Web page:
Understanding the association between susceptibility to smoke e-cigarettes and the actual use of e-cigarette among school-going youths in rural appalachia
Background: The Central Appalachian region of the United States is disproportionately burdened with high prevalence of tobacco use and tobacco-induced diseases. Efforts to address tobacco use in the region have become complicated with uptake of Electronic Nicotine Products (ENPs), including e-cigarettes, among adolescents and young adults. The high prevalence of tobacco use, and the history of tobacco production have created a high-risk environment for the use of tobacco and ENP among adolescents in the region. However, research on how susceptibility to use e-cigarettes among school-going adolescents translates to usage is sparse. This study aimed to explore the association between susceptibility to use e-cigarette and e-cigarette use in school-going adolescents in Appalachian Tennessee.
Methods: Data (N=399) was collected from high school students in an Appalachian Regional Commission (ARC)-designated distressed County in Appalachian Tennessee. We ascertain the study’s outcomes (current e-cigarette use), the exposure (susceptibility to use e-cigarette) and co-variates (grade, sex, age at first use of tobacco, perception of the danger of smoking, parental counseling) using validated questions. Descriptive statistics and multi-variable logistics analyses were performed. The Odds Ratios (ORs) along with Confidence Intervals (CI) have been reported.
Results: 15.5% of the population were current e-cigarette users and 25.93% were identified as susceptible to use e-cigarettes. Susceptibility to use e–cigarette was associated with increased odds of the current use of e-cigarette (OR=6.40, CI=4.18–9.77). In addition, age at first use of tobacco (OR = 0.42, 95%CI =0.32 – 0.56) was associated with reduced odds of the current use of e-cigarette, while intention to smoke e-cigarette (OR =6.46, CI =3.63 -11.49) was associated with increased odds of the current use of e-cigarette.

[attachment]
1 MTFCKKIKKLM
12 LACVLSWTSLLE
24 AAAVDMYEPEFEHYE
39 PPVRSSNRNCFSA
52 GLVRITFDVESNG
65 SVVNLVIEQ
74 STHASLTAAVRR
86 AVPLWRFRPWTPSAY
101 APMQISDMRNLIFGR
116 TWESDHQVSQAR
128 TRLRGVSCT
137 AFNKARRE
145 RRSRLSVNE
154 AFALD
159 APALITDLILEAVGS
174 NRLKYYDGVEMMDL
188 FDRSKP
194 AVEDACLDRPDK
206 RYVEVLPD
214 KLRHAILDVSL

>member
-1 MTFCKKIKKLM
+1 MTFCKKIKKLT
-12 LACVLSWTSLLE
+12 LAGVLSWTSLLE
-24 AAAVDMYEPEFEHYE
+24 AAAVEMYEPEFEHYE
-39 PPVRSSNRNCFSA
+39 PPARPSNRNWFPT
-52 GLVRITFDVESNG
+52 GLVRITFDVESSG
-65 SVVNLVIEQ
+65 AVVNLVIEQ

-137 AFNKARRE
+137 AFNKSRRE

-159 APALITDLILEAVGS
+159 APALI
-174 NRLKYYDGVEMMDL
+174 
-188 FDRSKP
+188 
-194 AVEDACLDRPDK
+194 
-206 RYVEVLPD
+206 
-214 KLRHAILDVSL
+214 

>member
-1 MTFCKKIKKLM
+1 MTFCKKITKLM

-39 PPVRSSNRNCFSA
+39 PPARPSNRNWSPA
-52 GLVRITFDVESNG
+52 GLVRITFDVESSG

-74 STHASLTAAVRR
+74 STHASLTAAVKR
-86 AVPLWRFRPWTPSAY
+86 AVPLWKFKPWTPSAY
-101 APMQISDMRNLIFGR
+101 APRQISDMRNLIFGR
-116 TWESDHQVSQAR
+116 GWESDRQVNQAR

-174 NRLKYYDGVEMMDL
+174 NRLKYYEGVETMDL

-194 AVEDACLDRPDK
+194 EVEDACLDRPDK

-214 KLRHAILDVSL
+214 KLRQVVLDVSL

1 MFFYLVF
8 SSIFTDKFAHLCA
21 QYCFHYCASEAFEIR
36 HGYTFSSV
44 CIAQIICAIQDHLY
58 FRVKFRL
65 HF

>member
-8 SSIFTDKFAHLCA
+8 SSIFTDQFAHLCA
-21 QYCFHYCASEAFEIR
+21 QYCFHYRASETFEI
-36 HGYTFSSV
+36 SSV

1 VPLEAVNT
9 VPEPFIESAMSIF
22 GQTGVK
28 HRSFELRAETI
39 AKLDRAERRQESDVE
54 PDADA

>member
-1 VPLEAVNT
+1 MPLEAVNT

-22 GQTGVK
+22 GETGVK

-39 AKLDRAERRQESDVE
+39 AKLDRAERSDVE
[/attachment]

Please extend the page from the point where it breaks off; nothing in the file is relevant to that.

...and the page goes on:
Conclusion: Susceptibility to use e-cigarette was positively associated with the current use of e-cigarette among school going adolescents. Future longitudinal studies with large sample size are warranted to confirm the association.
Nwabueze, Christian; Wang, Liang; Osedeme, Fenose; McNabb, Michelle; Yang, Joshua; Boghozian, Rafie; Wood, David; and Mamudu, Hadii. 2020. Understanding the association between susceptibility to smoke e-cigarettes and the actual use of e-cigarette among school-going youths in rural appalachia. American Public Health Association. https://apha.confex.com/apha/2020/meetingapp.cgi/Paper/481508